In appreciation of the teachers and coaches that shaped my life, I am offering a Black Friday special price for Home Sweet Hardwood. As a gesture of gratitude to the people that mentored you, offer a gift copy of the memoir of A Title IX Trailerblazer Breaking Barriers Through Basketball!
An All American tale with a European twist about a pre Title IX tomboy who fought for right to be allowed on the court and never gave up. Even when she could no longer play the game she loved. Home Sweet Hardwood makes a great holiday gift to offer a sporty daughter or granddaughter or an aspiring athlete.
“Observing the courage and determination with which Pat pursued her dream goes beyond gender and racial lines to reach a much deeper place within us all. This is a profound story of the strength of the human spirit in the face of extreme challenges. Inspiring, illuminating and awesome; Home Sweet Hardwood is certain to have an impact, not only on women of all ages, but upon anyone who has ever aspired to overcome all odds for something or someone that they love.”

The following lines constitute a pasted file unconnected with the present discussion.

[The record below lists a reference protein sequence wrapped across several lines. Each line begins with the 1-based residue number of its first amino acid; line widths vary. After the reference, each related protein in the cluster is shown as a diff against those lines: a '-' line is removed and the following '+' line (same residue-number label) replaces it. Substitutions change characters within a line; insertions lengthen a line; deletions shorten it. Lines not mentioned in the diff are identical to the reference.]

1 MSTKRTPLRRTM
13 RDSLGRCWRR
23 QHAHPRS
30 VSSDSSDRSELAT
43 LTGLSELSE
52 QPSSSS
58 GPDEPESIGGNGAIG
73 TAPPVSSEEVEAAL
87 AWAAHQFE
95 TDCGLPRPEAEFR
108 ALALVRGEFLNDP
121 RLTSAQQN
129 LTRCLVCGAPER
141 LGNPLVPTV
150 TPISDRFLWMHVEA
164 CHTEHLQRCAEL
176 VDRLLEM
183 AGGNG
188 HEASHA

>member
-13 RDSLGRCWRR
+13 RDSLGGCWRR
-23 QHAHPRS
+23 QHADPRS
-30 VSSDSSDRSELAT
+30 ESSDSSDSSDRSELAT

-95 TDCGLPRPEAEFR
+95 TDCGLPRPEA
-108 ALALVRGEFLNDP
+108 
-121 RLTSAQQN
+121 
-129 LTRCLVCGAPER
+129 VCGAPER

Bil Howard, Readers’ Favorite 5 star review
Give a voice of to silent pioneers who helped pave the way for our high flying daughters of today. In the true spirit of the game- pay it forward pass it on.
Four decades, three generations, two continents, one game.
A great coach is worth his/her weight in gold. But coaches rarely make a mint or garner front page news unless they coach on campuses making major marketing bucks or if they are involved in some scandal. That is why the story of my grandpa, Coach Mac, a small college coach and the small town boy, Ronald Reagan, who he mentored at Eureka (1928-1932) is so inspiring to coaches everywhere.
Consider the odds that the son of a tenet farmer in Oklahoma would find his way to Eureka College, a private Christian school tucked in the Central Illinois’ cornfields between Peoria and Bloomington. There, Ralph « Mac » McKinzie became a legendary athlete and coach.